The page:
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billiards

billiards, any one of a number of games played with a tapered, leather-tipped stick called a cue and various numbers of balls on a rectangular, cloth-covered slate table with raised and cushioned edges. Games similar to billiards were popular in England and France in the 16th cent., and evidence even suggests that a billiardslike game was played in the 14th cent. The country of origin is disputed—England, France, Italy, Spain, and China have been credited by various historians with its invention. The game in its present form was probably fully developed by 1800. There are three main types of billiards: carom billiards, pocket billiards (also known as pool), and snooker. Carom billiards is played with three balls, a cue ball and two object balls, on a pocketless table; scoring is by caroms only, i.e., by causing the cue ball to strike the object balls in specified ways. Pocket billiards is played with 15 object balls and a cue ball on a table with six pockets; the essential object of the game is to cause the object balls to enter the pockets. Snooker is similar to pocket billiards, except that it uses 21 object balls and smaller pockets. There are many additional variations of the basic games, depending on the number of balls used, the positioning of the balls, the boundaries on the table, and the scoring. Among the variations are Chicago, golf, rotation, balk-line, and bumpers. William Frederick Hoppe is generally considered the foremost billiards player of all time.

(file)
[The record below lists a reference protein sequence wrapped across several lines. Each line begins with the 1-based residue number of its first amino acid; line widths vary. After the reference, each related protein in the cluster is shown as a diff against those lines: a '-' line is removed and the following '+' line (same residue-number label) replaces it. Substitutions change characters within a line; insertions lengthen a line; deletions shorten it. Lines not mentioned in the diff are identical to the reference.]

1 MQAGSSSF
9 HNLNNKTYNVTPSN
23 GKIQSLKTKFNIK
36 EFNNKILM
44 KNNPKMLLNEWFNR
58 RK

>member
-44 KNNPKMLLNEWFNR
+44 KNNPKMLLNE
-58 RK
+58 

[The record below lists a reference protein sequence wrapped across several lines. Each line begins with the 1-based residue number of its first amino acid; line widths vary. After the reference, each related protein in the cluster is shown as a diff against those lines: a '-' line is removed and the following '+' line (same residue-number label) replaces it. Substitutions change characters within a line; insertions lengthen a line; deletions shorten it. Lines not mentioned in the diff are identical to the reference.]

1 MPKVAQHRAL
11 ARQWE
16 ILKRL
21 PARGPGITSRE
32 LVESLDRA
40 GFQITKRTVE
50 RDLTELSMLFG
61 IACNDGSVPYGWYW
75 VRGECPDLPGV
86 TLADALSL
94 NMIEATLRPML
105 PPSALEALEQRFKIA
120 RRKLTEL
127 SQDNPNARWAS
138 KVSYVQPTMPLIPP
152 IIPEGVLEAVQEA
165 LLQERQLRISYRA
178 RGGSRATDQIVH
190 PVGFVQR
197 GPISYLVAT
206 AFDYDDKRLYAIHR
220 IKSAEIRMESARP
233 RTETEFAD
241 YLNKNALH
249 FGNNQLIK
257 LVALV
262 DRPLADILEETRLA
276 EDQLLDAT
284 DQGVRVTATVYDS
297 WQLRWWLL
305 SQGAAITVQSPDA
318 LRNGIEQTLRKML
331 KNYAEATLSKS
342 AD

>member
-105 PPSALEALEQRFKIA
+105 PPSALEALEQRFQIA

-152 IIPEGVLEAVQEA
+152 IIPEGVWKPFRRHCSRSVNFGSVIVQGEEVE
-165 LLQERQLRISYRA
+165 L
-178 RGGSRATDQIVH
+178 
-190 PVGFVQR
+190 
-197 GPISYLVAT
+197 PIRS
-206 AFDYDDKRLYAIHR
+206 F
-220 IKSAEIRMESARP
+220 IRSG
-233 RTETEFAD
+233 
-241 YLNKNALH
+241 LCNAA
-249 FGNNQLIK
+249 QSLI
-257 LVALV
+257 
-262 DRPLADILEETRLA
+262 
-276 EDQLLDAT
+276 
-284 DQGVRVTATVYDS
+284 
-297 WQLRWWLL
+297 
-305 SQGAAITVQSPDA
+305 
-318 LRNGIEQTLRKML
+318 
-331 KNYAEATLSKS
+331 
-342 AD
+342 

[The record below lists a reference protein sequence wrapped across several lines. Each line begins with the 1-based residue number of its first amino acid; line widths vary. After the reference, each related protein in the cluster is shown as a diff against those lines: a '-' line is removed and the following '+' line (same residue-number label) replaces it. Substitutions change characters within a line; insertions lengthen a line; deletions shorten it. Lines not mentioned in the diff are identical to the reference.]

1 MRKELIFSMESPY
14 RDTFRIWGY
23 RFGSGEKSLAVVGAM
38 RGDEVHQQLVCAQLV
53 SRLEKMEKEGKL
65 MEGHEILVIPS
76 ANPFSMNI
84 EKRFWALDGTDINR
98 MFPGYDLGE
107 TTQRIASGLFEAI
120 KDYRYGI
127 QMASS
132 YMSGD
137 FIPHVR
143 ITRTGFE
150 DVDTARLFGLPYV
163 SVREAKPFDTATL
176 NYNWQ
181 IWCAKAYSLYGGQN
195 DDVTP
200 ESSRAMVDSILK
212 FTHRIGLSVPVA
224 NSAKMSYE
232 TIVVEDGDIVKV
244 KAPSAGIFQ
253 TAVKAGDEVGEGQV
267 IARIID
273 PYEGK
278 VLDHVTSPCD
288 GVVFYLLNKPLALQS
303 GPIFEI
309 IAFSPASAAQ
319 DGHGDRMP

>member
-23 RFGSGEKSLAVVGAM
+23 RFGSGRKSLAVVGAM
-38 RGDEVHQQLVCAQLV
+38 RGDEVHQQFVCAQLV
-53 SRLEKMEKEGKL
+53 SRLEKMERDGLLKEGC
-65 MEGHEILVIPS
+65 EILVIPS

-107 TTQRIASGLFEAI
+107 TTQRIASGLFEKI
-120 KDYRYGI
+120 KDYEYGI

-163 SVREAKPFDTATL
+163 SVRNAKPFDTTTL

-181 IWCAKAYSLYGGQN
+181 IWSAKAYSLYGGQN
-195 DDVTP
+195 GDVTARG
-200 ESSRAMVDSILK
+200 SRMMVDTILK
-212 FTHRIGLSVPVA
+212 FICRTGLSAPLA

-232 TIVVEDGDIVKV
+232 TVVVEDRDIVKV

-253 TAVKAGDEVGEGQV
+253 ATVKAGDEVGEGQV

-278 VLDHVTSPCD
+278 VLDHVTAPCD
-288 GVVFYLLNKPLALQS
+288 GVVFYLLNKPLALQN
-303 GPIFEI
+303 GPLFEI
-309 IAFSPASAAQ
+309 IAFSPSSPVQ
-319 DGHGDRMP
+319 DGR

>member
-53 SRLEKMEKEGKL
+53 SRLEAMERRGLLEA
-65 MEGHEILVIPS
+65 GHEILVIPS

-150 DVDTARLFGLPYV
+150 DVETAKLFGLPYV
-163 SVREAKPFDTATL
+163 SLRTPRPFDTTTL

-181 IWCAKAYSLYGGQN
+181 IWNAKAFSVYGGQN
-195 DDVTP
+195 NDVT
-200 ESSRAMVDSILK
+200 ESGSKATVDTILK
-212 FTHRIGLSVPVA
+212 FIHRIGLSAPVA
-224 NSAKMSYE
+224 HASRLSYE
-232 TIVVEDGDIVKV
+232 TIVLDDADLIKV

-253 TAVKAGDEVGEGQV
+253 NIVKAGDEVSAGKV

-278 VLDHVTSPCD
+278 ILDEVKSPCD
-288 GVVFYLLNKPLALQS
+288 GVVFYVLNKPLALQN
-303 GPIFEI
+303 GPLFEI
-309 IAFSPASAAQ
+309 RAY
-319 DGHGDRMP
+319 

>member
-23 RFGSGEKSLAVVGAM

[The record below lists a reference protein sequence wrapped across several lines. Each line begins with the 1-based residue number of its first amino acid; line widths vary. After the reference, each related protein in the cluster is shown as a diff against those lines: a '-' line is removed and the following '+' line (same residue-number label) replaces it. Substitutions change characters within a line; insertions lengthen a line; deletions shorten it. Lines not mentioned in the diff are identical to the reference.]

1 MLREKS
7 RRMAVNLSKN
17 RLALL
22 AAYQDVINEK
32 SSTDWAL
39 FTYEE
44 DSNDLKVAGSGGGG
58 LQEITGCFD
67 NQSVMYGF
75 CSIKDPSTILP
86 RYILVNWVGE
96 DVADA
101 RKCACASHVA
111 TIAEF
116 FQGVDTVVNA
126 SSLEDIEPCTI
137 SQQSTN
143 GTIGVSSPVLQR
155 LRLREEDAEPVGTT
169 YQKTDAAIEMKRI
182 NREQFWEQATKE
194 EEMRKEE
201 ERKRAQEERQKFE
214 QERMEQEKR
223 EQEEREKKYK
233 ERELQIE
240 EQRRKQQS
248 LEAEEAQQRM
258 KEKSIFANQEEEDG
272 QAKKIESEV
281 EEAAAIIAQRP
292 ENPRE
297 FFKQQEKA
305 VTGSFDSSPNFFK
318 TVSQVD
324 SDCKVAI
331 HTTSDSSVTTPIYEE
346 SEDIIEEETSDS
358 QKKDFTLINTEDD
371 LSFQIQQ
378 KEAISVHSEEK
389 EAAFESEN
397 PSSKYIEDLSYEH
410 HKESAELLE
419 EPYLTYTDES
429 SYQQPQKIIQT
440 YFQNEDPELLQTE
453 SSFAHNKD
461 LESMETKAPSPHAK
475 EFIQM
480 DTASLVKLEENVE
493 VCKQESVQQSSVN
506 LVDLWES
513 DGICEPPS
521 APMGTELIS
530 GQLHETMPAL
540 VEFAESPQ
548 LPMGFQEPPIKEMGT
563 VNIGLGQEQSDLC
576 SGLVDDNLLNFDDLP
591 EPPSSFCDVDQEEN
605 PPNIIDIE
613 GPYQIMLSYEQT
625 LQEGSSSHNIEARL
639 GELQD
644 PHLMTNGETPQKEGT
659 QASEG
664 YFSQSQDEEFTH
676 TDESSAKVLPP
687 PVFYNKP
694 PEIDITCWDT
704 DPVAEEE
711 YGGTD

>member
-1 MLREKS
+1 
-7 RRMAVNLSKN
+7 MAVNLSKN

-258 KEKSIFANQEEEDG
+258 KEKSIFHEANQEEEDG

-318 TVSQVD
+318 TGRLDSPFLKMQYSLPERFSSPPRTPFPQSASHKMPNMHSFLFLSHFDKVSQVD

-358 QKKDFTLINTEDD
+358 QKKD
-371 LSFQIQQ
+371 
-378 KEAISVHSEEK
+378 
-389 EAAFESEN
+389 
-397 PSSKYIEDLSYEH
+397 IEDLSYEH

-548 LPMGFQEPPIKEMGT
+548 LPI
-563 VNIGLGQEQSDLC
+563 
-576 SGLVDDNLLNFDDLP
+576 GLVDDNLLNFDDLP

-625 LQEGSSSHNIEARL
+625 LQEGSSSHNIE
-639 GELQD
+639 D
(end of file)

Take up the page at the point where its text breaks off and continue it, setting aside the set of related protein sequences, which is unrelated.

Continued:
See R. Byrne, Byrne's Standard Book of Pool and Billiards (1987).

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billiards and snooker

billiards and snooker. Billiards is a game of some antiquity which evolved as a popular pursuit in the 19th cent. A version was played in the 16th and 17th cents. with a hoop and a king-pin as a skittle. A modern billiards room was opened in Covent Garden and then in many London clubs, with a slate base, three balls, and rubber cushions. A Billiards Association was founded in 1885, a Control Club in 1908, and the two amalgamated in 1919 into the Billiards Association and Control Council. Snooker developed from it in the Indian army and is believed to have taken its name from the slang term for a new cadet. Billiards has never achieved wide popularity but snooker acquired a considerable TV following and its simpler variant, pool, is played in many pubs, since the tables are smaller.

J. A. Cannon

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billiard

bil·liard / ˈbilyərd/ • n. (billiards) [usu. treated as sing.] a game usually for two people, played on a billiard table, in which three balls are struck with cues into pockets around the edge of the table: play billiards at home [as adj.] billiard ball billiard room. ∎  (English billiards) a game played on a billiard table with pockets, in which points are made by caroms, pocketing an object ball, or caroming the cue ball into a pocket:

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billiards

billiards XVI. — F. billard name of the game and the cue, f. bille; see BILLET2 and -ARD. Made pllike bowls, etc.

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